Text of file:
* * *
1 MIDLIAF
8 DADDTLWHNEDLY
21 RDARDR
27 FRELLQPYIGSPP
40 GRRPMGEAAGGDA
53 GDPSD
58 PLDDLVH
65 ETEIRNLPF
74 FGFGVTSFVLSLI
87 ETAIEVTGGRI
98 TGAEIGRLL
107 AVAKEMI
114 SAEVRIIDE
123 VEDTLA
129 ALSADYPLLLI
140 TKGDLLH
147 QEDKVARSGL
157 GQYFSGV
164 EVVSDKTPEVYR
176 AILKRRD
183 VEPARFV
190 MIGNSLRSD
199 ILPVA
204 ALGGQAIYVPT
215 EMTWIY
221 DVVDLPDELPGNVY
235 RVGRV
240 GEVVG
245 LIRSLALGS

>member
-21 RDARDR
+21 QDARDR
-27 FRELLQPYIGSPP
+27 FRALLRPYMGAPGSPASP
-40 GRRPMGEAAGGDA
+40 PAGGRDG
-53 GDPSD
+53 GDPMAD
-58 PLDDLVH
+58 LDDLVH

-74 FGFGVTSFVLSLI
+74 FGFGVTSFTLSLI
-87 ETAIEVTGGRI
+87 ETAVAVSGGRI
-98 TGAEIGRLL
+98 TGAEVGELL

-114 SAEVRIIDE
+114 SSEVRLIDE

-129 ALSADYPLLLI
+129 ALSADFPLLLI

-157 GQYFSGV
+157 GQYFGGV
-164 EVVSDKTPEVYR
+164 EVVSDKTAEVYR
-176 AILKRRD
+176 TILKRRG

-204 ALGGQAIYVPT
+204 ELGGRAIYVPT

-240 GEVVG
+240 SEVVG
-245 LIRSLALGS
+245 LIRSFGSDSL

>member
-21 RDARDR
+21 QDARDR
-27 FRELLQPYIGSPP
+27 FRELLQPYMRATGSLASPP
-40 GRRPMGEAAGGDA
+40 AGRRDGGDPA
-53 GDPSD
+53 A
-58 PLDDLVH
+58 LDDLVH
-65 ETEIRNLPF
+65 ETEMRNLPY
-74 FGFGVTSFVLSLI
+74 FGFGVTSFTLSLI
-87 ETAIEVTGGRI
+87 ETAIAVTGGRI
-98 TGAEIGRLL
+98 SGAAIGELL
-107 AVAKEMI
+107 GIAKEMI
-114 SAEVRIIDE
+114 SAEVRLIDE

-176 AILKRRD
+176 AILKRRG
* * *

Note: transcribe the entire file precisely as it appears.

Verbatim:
1 MIDLIAF
8 DADDTLWHNEDLY
21 RDARDR
27 FRELLQPYIGSPP
40 GRRPMGEAAGGDA
53 GDPSD
58 PLDDLVH
65 ETEIRNLPF
74 FGFGVTSFVLSLI
87 ETAIEVTGGRI
98 TGAEIGRLL
107 AVAKEMI
114 SAEVRIIDE
123 VEDTLA
129 ALSADYPLLLI
140 TKGDLLH
147 QEDKVARSGL
157 GQYFSGV
164 EVVSDKTPEVYR
176 AILKRRD
183 VEPARFV
190 MIGNSLRSD
199 ILPVA
204 ALGGQAIYVPT
215 EMTWIY
221 DVVDLPDELPGNVY
235 RVGRV
240 GEVVG
245 LIRSLALGS

>member
-21 RDARDR
+21 QDARDR
-27 FRELLQPYIGSPP
+27 FRALLRPYMGAPGSPASP
-40 GRRPMGEAAGGDA
+40 PAGGRDG
-53 GDPSD
+53 GDPMAD
-58 PLDDLVH
+58 LDDLVH

-74 FGFGVTSFVLSLI
+74 FGFGVTSFTLSLI
-87 ETAIEVTGGRI
+87 ETAVAVSGGRI
-98 TGAEIGRLL
+98 TGAEVGELL

-114 SAEVRIIDE
+114 SSEVRLIDE

-129 ALSADYPLLLI
+129 ALSADFPLLLI

-157 GQYFSGV
+157 GQYFGGV
-164 EVVSDKTPEVYR
+164 EVVSDKTAEVYR
-176 AILKRRD
+176 TILKRRG

-204 ALGGQAIYVPT
+204 ELGGRAIYVPT

-240 GEVVG
+240 SEVVG
-245 LIRSLALGS
+245 LIRSFGSDSL

>member
-21 RDARDR
+21 QDARDR
-27 FRELLQPYIGSPP
+27 FRELLQPYMRATGSLASPP
-40 GRRPMGEAAGGDA
+40 AGRRDGGDPA
-53 GDPSD
+53 A
-58 PLDDLVH
+58 LDDLVH
-65 ETEIRNLPF
+65 ETEMRNLPY
-74 FGFGVTSFVLSLI
+74 FGFGVTSFTLSLI
-87 ETAIEVTGGRI
+87 ETAIAVTGGRI
-98 TGAEIGRLL
+98 SGAAIGELL
-107 AVAKEMI
+107 GIAKEMI
-114 SAEVRIIDE
+114 SAEVRLIDE

-176 AILKRRD
+176 AILKRRG